Among all the great thinkers of the past two hundred years, Nietzsche continues to occupy a special place--not only for a broad range of academics but also for members of a wider public, who find some of their most pressing existential concerns addressed in his works. Central among these concerns is the question of the meaning of a life characterized by inescapable suffering, at a time when the traditional responses inspired by Christianity are increasingly losing their credibility. While most recent studies of Nietzsche's works have lost sight of this fundamental issue, Bernard Reginster's book The Affirmation of Life brings it sharply into focus.
Reginster identifies overcoming nihilism as a central objective of Nietzsche's philosophical project, and shows how this concern systematically animates all of his main ideas. In particular, Reginster's work develops an original and elegant interpretation of the will to power, which convincingly explains how Nietzsche uses this doctrine to mount a critique of the dominant Christian values, to overcome the nihilistic despair they produce, and to determine the conditions of a new affirmation of life. Thus, Reginster attributes to Nietzsche a compelling substantive ethical outlook based on the notions of challenge and creativity--an outlook that involves a radical reevaluation of the role and significance of suffering in human existence.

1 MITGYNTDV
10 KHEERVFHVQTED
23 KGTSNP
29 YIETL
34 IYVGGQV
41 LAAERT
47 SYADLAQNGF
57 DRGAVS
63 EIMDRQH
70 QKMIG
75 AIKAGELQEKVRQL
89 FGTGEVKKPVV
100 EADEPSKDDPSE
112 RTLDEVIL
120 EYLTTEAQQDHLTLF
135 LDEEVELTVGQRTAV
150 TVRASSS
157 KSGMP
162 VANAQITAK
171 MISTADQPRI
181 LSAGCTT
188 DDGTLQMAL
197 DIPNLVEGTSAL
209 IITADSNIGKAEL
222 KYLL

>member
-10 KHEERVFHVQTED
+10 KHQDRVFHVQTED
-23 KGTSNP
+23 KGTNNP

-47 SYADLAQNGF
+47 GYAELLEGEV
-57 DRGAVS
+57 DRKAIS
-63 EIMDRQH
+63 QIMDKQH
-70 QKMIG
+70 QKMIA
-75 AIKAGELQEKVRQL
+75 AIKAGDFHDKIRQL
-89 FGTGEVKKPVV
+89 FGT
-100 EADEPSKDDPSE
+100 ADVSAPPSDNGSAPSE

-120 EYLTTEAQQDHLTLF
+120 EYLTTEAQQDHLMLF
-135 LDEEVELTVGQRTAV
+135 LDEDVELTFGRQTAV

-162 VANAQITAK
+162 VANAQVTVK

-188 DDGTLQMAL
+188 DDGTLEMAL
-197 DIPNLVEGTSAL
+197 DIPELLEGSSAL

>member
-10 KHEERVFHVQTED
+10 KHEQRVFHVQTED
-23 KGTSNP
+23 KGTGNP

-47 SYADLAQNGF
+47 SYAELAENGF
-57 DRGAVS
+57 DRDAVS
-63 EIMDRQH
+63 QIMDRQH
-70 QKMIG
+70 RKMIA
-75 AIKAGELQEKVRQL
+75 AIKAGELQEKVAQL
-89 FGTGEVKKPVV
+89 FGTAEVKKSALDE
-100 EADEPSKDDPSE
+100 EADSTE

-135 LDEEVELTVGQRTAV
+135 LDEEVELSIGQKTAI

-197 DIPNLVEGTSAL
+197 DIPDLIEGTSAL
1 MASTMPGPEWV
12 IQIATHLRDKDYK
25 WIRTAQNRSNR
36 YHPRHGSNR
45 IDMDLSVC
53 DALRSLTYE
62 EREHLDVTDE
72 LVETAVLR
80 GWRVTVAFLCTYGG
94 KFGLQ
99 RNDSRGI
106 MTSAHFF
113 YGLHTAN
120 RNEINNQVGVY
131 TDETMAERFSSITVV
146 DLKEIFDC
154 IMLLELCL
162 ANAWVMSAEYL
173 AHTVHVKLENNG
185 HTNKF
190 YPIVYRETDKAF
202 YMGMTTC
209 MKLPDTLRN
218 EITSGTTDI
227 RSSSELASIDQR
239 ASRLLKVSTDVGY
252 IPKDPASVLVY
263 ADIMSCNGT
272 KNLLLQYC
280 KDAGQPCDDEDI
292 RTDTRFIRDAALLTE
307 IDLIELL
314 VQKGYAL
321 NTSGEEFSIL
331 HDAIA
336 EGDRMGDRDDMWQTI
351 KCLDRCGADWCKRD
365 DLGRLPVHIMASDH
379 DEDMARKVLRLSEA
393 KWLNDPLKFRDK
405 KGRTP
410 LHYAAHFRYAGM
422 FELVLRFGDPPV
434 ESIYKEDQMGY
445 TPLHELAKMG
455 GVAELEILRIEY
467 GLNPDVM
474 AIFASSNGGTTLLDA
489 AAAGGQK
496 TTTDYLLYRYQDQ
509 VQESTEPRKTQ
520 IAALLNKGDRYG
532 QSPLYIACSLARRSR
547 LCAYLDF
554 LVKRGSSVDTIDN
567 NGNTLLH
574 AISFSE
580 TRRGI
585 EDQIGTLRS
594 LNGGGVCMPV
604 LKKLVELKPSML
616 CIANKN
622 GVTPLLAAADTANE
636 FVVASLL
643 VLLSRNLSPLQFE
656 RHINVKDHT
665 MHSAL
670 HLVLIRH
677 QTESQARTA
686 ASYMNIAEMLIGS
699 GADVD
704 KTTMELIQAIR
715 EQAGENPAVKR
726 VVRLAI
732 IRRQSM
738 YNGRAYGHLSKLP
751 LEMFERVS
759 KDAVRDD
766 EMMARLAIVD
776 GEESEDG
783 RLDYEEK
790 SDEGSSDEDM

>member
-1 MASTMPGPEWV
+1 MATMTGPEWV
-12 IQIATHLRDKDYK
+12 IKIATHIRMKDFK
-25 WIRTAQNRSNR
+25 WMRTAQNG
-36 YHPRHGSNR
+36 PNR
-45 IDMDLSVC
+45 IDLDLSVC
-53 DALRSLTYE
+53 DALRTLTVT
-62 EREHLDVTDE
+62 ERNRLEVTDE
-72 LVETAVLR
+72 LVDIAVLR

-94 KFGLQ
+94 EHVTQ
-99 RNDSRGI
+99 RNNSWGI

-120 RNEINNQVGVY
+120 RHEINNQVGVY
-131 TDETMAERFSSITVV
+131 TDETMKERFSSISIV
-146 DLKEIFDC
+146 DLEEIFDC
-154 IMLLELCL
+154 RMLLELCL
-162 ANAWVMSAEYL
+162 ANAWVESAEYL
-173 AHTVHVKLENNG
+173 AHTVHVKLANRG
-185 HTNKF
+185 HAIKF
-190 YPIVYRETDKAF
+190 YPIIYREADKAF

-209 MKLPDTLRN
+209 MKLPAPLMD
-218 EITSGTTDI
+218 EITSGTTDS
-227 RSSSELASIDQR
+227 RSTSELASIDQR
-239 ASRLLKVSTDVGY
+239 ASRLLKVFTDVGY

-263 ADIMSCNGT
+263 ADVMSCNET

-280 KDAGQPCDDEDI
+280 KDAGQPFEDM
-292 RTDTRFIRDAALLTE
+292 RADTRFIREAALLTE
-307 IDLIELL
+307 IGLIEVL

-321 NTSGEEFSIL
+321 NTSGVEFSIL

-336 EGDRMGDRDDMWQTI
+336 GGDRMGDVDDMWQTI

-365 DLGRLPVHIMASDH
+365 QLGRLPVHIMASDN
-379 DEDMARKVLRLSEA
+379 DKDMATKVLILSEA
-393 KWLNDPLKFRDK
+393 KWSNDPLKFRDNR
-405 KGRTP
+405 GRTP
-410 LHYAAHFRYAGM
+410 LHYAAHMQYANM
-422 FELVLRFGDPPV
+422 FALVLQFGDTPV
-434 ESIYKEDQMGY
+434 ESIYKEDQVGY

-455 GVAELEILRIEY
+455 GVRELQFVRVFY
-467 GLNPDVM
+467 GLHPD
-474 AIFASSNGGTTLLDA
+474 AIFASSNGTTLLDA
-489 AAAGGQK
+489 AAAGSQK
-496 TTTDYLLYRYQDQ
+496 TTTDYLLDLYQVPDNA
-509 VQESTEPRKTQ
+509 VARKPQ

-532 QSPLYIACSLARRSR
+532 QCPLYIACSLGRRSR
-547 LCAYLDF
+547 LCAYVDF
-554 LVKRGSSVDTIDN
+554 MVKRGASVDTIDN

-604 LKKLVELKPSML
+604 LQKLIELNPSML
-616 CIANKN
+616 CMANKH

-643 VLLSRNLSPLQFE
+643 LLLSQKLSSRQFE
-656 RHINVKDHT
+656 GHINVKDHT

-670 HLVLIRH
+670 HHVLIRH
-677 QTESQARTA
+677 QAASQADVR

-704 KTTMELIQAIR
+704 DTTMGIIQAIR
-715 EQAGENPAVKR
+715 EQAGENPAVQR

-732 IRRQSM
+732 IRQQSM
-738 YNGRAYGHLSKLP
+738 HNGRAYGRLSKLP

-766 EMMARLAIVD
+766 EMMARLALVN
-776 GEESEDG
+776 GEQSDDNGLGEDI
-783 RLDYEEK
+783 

Replete with deeply original insights on many familiar--and frequently misunderstood--Nietzschean concepts, Reginster's book will be essential to anyone approaching this towering figure of Western intellectual history.